A Single Man (2009) starring Colin Firth, Julianne Moore, Nicholas Hoult, Matthew Goode, Jon Kortajarena, Paulette Lamori directed by Tom Ford Movie Review

A Single Man (2009)   4/54/54/54/54/5

Colin Firth as George in A Single Man (2009)

Leaving Los Angeles

I once heard someone say that they didn't like taking naps because every time they woke they realised how crap their life was. That leads me to "A Single Man" where we follow George who has that feeling ever since 8 months earlier his partner Jim died and after 8 months of heart break and stumbling through the haze of the day is planning to do something about it.

Now "A Single Man" is a fascinating movie, take the characters as we have a gay man who is heartbroken, it is heartbreak which is the focus not the fact that he is homosexual. Then there is the fact that this was fashion designer Tom Ford's debut as a director and as debut's go it is pretty special, confidently directed with style and purpose. And you can add to this a first class performance from Colin Firth who takes us on the highs and lows of George's existence. But whilst each of these components is good they don't always work together and Ford's visual concept sometimes dominates the story which is a shame.

Nicholas Hoult as Kenny in A Single Man (2009)

For 16 years George (Colin Firth - Genova) and Jim (Matthew Goode) had been together since they met in a crowded bar, but then a car crash 8 months ago left George alone and struggling to carry on. Every day is full of hurt and memories and having struggled on George decides today is the day he takes control as he plans to end his life. But first he needs to sort things out, clear his office, the safety deposit box and leave instructions for his funeral but whilst he fastidiously prepares he meets various people who briefly give him hope.

Story wise "A Single Man" is slim and it is purely about a man who can't go on, stuck living with the memories of the man he loved and unable to get over his loss. The fact George is a homosexual is not actually important, the subject is mentioned but this is a story of heartbreak and loss rather than homosexuality. And as such it does do a good job of delivering that aspect, the heartbreak of George as his day to day life has passes him in a daze punctuated by painful memories.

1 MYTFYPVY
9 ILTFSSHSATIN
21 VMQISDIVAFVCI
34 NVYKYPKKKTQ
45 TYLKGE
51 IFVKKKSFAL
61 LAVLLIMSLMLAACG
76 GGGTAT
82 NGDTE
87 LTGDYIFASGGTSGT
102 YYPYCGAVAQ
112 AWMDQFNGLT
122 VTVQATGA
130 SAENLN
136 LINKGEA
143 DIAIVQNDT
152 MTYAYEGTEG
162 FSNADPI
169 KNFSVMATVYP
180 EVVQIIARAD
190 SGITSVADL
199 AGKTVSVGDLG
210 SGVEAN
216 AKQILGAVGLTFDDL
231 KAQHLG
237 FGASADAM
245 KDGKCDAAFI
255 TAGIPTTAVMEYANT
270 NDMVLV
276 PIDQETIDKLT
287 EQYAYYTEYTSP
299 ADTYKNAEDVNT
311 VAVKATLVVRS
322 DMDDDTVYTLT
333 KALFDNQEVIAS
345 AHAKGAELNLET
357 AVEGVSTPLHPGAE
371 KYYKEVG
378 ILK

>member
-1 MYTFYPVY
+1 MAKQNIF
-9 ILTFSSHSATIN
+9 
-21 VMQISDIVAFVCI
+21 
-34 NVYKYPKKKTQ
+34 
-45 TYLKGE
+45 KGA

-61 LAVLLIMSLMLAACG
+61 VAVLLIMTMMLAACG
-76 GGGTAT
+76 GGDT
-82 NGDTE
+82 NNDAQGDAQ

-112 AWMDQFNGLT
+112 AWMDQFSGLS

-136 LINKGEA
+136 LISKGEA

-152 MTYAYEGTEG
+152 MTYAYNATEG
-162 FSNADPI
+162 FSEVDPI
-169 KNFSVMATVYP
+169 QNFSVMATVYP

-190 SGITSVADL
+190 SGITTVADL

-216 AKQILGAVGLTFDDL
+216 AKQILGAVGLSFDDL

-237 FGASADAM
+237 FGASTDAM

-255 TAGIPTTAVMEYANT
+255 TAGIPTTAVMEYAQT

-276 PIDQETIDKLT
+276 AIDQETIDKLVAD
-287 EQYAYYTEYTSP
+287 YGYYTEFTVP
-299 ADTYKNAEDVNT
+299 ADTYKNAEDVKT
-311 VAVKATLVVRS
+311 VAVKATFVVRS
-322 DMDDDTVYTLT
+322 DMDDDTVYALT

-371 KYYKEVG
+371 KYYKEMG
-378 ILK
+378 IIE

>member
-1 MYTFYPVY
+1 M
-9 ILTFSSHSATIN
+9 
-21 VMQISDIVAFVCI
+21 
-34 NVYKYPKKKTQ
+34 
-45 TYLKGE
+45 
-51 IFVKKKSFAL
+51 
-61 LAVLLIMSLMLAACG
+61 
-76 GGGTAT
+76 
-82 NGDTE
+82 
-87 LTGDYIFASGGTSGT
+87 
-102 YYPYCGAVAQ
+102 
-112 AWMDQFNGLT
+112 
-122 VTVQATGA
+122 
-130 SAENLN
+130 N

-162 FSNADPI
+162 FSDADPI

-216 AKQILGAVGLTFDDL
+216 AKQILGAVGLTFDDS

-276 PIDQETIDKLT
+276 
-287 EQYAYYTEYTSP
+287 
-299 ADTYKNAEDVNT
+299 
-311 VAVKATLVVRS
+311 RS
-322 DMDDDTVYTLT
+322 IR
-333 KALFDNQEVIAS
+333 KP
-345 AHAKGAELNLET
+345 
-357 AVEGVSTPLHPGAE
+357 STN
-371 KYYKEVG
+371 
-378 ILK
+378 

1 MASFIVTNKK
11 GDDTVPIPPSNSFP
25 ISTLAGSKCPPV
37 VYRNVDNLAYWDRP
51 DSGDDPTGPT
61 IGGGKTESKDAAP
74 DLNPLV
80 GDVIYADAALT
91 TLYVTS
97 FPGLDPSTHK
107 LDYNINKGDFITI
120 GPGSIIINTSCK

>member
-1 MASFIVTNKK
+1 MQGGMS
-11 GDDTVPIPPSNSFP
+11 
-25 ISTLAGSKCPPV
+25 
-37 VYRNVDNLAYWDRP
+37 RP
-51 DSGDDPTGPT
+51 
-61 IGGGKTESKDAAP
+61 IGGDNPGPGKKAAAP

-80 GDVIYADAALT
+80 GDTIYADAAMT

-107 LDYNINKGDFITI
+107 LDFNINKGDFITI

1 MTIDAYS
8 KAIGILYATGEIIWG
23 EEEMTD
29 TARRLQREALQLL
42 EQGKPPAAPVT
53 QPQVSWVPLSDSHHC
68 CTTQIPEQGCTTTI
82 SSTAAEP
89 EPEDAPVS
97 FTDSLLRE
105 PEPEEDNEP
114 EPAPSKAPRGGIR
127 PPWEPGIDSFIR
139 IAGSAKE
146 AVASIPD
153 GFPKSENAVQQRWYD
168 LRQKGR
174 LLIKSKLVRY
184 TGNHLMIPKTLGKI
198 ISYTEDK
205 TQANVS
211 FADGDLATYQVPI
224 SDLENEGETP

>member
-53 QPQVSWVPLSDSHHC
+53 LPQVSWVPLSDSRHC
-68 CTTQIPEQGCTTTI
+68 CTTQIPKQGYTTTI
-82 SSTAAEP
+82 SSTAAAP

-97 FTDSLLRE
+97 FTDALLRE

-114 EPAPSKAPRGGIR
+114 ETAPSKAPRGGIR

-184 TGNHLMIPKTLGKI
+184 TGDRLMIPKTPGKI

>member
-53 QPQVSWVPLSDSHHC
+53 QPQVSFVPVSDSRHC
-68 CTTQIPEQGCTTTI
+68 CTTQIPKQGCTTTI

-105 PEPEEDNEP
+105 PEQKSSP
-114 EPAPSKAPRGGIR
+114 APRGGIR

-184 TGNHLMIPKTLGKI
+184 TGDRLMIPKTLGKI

We also have the fact that George plans to end his life before the day is out and to say we have the humour would be wrong but we get the quirks because of how George is. He is fastidious, laying out keys, letters and instructions before rehearsing how he plans to kill himself and taking in to consideration how much mess he will make.

The whole fastidious side of George is a very visual element, from his shirts in the drawers to the way he organizes everything and "A Single Man" is a very visual movie. From various camera shots, often focussed tightly into the face to the polar colour palette which Tom Ford chooses. It's symbolism, the muted tones of George's everyday life suddenly glow with sunlit, vibrant hues when something positive happens during his day and it is clever. But unfortunately it ends up dominating the movie and causes "A Single Man" to become a movie almost only about the look.

The thing which stops it from being purely visual is Colin Firth who delivers another astonishingly good performance. Within minutes of meeting George we feel his pain, the horror of waking up, the memories triggered as he walks around his home and the emptiness which dominates his life only changed by chance encounters. It is such a brilliant performance that whilst Firth stars alongside Julianne Moore and Nicholas Hoult they are often overshadowed.

What this all boils down to is that "A Single Man" is a very good movie and as a directional debut it is exceptional. But unfortunately for me the visual element ends up dominating the movie and causes it to be less about what George goes through and more about the symbolism of colours. Never the less the thing which you will take from the movie is yet another astonishingly good performance from Colin Firth.